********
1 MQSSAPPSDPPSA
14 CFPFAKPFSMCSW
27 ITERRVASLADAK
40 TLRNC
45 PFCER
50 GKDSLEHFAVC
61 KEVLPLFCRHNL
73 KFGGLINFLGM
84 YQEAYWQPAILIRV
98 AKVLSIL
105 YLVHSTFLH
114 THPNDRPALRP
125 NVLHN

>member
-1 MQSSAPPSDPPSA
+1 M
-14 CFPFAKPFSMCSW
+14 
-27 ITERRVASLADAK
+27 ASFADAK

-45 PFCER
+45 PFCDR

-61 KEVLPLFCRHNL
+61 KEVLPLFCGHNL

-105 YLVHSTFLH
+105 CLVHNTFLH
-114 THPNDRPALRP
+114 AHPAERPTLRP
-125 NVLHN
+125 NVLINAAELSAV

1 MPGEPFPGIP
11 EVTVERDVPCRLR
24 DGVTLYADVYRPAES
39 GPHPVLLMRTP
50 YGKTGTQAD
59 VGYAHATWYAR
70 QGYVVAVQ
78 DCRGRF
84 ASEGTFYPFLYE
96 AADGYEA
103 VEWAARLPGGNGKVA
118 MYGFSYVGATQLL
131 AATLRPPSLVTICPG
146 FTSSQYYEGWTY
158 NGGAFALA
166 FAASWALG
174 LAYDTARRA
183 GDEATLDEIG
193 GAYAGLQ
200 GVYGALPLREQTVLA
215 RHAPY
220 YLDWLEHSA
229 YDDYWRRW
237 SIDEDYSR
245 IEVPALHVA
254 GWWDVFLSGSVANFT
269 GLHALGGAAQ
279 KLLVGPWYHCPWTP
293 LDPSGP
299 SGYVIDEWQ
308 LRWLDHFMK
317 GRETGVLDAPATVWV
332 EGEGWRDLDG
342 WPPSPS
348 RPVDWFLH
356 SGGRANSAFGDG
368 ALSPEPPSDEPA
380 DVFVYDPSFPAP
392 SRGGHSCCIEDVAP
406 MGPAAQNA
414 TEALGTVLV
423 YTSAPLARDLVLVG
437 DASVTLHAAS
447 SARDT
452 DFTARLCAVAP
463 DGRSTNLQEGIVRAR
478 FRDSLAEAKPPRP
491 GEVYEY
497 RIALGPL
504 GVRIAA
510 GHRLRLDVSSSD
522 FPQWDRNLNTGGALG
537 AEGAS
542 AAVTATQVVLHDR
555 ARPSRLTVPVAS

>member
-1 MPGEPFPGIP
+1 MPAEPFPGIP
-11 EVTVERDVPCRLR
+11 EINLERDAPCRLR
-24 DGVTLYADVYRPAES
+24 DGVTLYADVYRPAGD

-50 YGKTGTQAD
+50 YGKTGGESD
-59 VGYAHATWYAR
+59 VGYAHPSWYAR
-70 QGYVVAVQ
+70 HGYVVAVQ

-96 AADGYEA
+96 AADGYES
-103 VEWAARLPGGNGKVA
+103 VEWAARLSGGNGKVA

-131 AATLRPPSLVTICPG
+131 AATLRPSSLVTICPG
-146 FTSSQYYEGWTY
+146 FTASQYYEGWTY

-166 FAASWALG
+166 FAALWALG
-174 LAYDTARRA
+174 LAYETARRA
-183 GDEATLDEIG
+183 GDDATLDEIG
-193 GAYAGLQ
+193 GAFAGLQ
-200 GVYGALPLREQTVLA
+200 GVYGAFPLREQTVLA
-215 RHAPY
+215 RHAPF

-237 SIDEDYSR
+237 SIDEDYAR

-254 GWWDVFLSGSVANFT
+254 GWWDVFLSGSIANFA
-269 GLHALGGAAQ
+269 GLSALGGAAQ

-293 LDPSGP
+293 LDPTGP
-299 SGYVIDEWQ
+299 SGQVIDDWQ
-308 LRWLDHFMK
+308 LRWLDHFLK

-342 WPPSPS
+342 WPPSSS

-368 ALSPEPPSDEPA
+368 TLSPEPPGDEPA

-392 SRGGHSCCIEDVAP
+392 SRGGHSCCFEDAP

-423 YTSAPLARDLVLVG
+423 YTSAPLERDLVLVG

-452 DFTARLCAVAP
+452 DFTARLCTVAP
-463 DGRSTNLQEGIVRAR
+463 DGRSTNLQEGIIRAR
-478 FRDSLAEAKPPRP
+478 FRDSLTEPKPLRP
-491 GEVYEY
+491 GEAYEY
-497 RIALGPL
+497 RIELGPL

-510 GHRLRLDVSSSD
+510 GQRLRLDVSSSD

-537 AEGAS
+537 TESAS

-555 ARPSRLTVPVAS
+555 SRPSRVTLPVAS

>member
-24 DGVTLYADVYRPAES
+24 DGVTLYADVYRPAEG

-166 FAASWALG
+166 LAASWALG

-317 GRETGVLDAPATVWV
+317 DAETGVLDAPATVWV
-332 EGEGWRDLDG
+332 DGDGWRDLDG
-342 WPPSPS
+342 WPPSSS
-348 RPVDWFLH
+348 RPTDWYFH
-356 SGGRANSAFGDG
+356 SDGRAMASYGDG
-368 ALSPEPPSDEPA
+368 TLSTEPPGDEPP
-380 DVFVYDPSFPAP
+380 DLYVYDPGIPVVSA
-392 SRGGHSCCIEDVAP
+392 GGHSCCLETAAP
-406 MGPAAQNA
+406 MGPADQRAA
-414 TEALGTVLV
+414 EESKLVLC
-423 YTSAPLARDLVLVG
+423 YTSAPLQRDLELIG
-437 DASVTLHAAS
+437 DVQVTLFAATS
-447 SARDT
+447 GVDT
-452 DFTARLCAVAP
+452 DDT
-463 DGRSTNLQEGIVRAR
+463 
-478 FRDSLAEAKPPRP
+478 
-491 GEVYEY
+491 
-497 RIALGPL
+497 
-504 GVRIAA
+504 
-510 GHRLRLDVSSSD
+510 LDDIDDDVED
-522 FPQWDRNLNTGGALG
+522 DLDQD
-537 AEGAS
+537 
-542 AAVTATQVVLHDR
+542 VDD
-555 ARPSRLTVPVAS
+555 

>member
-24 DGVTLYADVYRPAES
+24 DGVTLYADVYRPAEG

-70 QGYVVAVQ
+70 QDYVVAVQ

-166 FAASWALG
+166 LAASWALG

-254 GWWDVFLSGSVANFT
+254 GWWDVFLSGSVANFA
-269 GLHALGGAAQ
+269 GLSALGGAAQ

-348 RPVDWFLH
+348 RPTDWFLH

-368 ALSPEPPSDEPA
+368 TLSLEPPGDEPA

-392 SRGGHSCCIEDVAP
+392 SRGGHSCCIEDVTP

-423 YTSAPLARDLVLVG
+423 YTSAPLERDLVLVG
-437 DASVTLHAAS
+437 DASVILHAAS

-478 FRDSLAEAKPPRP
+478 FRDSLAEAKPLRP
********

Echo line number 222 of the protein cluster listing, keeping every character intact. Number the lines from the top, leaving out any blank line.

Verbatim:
+368 TLSLEPPGDEPA